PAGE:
International tables for crystallography, Vol. G: Definition and exchange of crystallographic data. Edited by Sydney Hall and Brian McMahon. Dordrecht: Springer, 2005. Pp. xii + 594. Price (hardback) EUR 205.00, USD 220.00, GBP 135.00 for institutions; EUR 102.50, USD 110.00, GBP 67.50 for individuals. ISBN 1-4020-3138-6.
aMax-Planck-Institut für Kohlenforschung, Kaiser-Wilhelm-Platz 1, 45470 Mülheim an der Ruhr, Germany
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Keywords: book review.
A set of recommendations that facilitates the efficient exchange of data between scientists can only be welcomed and such is described in the new Volume G of International Tables for Crystallography, which covers the definition and exchange of crystallographic data. Definition is a two-edged sword in that it can be restrictive but in this case, owing to the flexibility of the system described in the book, it can only be regarded in its positive sense in that it leads to clarity. In this volume of 32 contributions by 24 contributing authors are described the methods and tools for organizing, archiving and retrieving crystallographic data in a machine-readable form. It also sets the standards scientists in an increasing number of fields are using to store and retrieve crystal-structure data in their work, be they physicists, chemists, biologists, biochemists, materials and surface scientists, mineralogists or pharmacists. The volume describes the Crystallographic Information File (CIF), the standard data exchange and archival format adopted by the International Union of Crystallography, the dictionaries containing definitions of the data items used in the CIF and the dictionary definition languages that define the dictionaries. The CIF format is currently in use by several international scientific databases (CCDC, PDB, ICDD) and an increasing number of scientific journals around the world are using the format for archiving and disseminating crystallographic data.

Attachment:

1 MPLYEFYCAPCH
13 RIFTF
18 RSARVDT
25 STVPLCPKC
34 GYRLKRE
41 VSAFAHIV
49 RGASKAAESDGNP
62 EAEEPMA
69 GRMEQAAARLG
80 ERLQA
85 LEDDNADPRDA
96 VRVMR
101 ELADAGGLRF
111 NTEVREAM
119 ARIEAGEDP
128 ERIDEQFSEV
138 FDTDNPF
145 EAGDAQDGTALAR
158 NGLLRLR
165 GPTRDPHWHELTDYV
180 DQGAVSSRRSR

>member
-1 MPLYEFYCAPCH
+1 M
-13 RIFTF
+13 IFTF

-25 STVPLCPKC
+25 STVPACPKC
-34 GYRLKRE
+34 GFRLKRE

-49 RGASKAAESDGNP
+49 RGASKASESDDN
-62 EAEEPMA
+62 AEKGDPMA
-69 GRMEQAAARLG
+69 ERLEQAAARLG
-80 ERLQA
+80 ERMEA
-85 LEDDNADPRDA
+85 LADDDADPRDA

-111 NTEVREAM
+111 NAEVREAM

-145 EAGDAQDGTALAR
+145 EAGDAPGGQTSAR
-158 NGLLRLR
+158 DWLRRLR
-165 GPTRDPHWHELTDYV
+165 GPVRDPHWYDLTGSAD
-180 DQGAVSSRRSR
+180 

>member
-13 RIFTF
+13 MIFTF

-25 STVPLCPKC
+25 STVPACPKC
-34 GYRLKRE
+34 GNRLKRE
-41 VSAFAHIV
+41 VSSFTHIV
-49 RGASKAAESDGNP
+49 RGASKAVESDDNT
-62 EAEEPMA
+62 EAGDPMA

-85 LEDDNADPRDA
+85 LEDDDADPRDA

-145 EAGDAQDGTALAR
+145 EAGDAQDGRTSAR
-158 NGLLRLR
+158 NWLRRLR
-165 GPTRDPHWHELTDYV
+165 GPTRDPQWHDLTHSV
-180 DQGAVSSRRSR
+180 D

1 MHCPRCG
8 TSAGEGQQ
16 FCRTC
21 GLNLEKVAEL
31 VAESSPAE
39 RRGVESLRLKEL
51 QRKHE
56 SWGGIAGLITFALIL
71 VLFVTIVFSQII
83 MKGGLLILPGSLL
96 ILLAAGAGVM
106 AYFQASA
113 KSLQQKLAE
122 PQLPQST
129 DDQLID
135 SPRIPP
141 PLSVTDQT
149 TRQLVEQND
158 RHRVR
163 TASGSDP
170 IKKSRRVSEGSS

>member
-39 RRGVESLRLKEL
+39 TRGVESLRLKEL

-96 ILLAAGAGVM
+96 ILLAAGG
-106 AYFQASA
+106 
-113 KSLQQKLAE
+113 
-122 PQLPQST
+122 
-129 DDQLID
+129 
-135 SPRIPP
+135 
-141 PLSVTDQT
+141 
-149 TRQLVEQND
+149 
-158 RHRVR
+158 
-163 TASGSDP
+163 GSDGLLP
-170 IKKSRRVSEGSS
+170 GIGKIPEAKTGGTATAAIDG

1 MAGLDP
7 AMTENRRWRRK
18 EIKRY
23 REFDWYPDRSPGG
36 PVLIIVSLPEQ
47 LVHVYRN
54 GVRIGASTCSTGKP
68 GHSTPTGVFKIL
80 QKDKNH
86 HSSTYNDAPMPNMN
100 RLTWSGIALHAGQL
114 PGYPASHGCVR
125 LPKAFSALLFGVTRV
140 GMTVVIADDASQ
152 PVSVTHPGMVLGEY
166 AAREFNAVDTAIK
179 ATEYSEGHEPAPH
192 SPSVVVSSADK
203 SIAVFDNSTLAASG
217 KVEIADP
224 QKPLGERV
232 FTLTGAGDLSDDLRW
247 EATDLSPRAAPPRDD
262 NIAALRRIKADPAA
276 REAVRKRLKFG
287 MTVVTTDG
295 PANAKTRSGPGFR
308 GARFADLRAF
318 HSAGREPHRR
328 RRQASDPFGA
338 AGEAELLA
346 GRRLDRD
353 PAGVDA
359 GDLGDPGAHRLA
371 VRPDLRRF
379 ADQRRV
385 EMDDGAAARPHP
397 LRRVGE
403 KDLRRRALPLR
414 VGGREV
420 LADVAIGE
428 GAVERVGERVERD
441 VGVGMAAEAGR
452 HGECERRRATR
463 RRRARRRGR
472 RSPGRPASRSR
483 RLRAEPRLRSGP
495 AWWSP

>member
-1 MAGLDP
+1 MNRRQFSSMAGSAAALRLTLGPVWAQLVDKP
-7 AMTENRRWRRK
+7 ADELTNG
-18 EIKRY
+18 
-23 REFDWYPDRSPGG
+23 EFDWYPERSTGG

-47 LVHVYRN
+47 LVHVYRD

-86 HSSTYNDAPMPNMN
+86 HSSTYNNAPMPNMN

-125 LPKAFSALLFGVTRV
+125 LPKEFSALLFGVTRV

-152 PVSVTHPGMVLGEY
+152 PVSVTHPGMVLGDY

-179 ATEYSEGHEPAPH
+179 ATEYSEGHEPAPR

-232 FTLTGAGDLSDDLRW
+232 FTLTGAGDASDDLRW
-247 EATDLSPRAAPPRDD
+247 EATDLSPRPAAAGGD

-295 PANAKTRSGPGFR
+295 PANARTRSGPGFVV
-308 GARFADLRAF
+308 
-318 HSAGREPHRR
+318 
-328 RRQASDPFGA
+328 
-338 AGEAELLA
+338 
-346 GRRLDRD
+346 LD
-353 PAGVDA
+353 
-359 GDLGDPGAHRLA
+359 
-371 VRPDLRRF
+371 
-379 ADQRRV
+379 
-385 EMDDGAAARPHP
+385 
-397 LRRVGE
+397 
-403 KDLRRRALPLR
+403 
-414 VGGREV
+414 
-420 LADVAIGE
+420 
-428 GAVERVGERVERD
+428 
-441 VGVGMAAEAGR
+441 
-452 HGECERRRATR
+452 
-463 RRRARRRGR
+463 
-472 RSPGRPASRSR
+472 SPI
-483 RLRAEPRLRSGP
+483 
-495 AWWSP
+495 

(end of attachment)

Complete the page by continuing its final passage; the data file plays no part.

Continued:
My first contact with the CIF concept was back in 1988 when Syd Hall spent a sabbatical in Mülheim. He introduced us to the idea of the self-defining text archival and retrieval (STAR) file. This was a time when there were many new operating systems coming onto the market and many crystallographers had different computer platforms. At the same time, instruments and computers were becoming more powerful and data archiving and retrieval were becoming an increasing problem. Two important aspects of the STAR concept were that the data file should have a free format to avoid the problems associated with a fixed format file structure and that it could be understood by both machines and human readers. In the summer of 1988, the Working Party on Crystallographic Information (WPCI) first convened at the ECM11 conference in Vienna. At the meeting, it was decided that a WPCI working group, led by Syd Hall, should investigate the development of a universal file protocol that would be suitable for crystallographic data needs. The working group eventually proposed the CIF format which had a syntax similar to but simpler than the STAR file. Before Syd Hall left Mülheim in 1989, we had submitted our first paper to Acta Crystallographica electronically and it was typeset directly from the CIF. All that had to be sent by post to the journal were the two figures and the signed transfer of copyright agreement.